Pantomime season might be over but there are still plenty of great reasons to take your foster children to the theatre. Theatre visits are a one of those cultural activities for children that can offer lots of benefits beyond the entertainment factor, so why not try a family theatre trip? Here are a few things to consider…
Drama can help children relate
Seeing different people and situations play out on stage can help children’s emotional development. They learn to sympathise and empathise with characters, to understand what types of behaviour are acceptable and what is not. Children may feel more able to explore their own feelings or to open up about problems or issues after witnessing others express themselves. In this way theatre can provide context and help children put things into perspective.
Theatre can inspire
Watching theatre can help unleash a child’s creative side. While not every child will want to emulate the actors on stage and try out drama for themselves, they might feel inspired to try writing their own stories or even drawing or painting the shows that they’ve seen. Theatre for children isn’t all about the actors either, there are plenty of other elements to observe and discuss from the lighting and staging through to any musical accompaniment.
It’s a great learning aid
It can be a good idea to familiarise kids with the story of the play you are going to see before you go. Why not spend some time discussing the story? Theatres often post resources online to help with this. There can be so much to follow once the play gets going, having a head start on the storyline and what to expect can stop children from becoming overwhelmed. Watching theatre can help children develop their vocabulary and stimulate the imagination too, so it can be a great learning aid and a real boost to children’s emotional development.
It can teach them focus
Along with learning about the story, its context and the characters, sitting and watching a play can help children learn about social etiquette. Children become more aware of what type of behaviour is expected in public and will need to be patient and quiet at appropriate times, paying attention so that they can follow the story. Discussing points about the play together afterwards can also help them learn memory and interpretation skills, just be sure post-play conversations don’t feel like a test!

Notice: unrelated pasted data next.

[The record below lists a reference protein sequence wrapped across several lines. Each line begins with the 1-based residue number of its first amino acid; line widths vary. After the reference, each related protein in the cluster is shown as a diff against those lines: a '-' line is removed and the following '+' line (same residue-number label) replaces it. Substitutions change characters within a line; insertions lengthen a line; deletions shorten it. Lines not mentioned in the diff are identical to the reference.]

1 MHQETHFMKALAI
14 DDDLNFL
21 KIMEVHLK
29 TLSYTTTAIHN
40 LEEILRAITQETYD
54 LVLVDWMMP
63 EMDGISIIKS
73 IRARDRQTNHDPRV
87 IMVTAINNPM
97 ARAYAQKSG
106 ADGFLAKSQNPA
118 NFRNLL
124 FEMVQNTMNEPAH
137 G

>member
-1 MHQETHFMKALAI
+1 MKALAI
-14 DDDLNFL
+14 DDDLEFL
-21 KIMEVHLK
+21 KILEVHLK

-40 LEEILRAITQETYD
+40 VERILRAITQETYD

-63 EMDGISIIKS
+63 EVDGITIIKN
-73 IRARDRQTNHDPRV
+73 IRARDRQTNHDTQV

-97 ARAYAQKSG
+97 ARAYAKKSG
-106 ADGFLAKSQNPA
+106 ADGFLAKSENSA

It’s cold outside!
Theatre for children is a real all year round activity – you can watch open air theatre during the summer or cosy up indoors to watch a play, whatever the weather outside. And if you head to a daytime performance it could cost you less than you think – could a trip to the theatre be on the cards one rainy afternoon?
If you’re keen to take a trip to the theatre to see how your foster child enjoys it but are nervous of how they might respond, there are some steps you can take to make things easier if they don’t appear to be having a good time. Firstly, try to book an aisle seat so that you can slip out if they need the toilet or find anything unnerving or upsetting. Even when you choose something age-appropriate, little ones can still be upset by baddies on stage, so if this happens you want to be able to pop out easily and emphasise to them it’s just pretend.
It’s wise to have some snacks at the interval to avoid irritability from hunger and to keep them occupied too. If you do arrive a little early to the play, think about looking around the theatre together and pointing out potential items of interest so that they don’t get bored before the play starts. The main thing is remembering that cultural activities for children are meant to be fun, so if one play doesn’t entertain, don’t worry – it’s well worth trying again with something different.
Got any questions about organising activities as a foster family? Get in touch with our friendly team and we’ll be happy to help.